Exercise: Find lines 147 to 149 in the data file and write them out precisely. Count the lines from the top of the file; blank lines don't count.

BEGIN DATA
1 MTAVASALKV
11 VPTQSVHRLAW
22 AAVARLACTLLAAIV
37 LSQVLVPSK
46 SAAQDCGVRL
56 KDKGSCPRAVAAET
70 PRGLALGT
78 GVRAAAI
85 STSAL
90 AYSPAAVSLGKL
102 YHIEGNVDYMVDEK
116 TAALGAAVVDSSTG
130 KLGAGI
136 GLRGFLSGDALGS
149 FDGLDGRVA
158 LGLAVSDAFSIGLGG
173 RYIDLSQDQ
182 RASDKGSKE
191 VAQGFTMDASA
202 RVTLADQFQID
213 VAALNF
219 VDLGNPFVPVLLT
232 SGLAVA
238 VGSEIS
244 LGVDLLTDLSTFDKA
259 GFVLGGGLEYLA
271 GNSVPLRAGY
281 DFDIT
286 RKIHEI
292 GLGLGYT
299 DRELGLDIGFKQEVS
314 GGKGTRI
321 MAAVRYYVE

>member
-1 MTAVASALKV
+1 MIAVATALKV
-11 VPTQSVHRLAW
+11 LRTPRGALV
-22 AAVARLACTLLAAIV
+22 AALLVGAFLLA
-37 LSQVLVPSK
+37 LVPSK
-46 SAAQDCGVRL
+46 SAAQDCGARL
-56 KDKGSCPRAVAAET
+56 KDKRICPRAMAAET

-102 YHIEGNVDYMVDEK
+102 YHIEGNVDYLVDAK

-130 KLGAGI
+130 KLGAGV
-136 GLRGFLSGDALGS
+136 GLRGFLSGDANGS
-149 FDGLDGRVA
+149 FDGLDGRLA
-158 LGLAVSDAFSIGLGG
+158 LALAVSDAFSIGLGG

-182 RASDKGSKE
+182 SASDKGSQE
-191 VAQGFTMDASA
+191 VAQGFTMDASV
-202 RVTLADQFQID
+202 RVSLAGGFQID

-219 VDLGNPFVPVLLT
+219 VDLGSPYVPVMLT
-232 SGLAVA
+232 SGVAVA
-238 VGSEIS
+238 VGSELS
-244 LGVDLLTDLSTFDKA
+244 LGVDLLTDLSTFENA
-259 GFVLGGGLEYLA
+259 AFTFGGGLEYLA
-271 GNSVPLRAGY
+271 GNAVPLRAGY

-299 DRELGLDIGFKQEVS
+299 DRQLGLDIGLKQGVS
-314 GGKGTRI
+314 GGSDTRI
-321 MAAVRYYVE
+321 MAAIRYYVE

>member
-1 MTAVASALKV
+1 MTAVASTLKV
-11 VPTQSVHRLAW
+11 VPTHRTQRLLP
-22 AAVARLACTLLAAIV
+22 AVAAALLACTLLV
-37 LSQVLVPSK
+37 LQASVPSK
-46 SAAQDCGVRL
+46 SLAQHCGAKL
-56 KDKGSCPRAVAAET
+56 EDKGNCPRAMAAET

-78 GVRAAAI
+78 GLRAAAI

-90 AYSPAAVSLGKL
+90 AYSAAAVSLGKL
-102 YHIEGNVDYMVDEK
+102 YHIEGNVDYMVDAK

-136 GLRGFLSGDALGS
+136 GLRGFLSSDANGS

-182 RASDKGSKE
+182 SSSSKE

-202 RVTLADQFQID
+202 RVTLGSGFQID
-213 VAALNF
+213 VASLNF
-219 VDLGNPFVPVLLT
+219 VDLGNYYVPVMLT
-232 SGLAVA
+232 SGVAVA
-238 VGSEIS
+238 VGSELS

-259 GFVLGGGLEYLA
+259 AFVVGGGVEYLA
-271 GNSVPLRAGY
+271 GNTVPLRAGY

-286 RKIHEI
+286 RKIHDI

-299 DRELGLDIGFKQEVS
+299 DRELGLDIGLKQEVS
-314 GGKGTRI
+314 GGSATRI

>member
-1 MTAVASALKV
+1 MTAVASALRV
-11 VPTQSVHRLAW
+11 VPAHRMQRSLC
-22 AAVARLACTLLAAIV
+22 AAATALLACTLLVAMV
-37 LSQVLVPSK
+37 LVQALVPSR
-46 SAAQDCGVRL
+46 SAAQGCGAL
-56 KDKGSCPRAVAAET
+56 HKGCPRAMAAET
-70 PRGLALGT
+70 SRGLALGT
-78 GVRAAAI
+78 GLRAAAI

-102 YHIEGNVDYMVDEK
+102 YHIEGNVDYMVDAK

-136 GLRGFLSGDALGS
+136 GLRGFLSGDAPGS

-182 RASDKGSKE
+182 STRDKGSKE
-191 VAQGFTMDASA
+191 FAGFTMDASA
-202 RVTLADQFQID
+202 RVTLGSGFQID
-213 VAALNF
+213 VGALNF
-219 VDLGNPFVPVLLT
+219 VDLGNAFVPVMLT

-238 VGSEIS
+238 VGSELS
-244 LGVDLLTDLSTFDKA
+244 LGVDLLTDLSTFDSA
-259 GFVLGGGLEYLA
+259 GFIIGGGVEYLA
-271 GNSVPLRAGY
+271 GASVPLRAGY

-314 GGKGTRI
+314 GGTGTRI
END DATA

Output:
-191 VAQGFTMDASA
+191 FAGFTMDASA
-202 RVTLADQFQID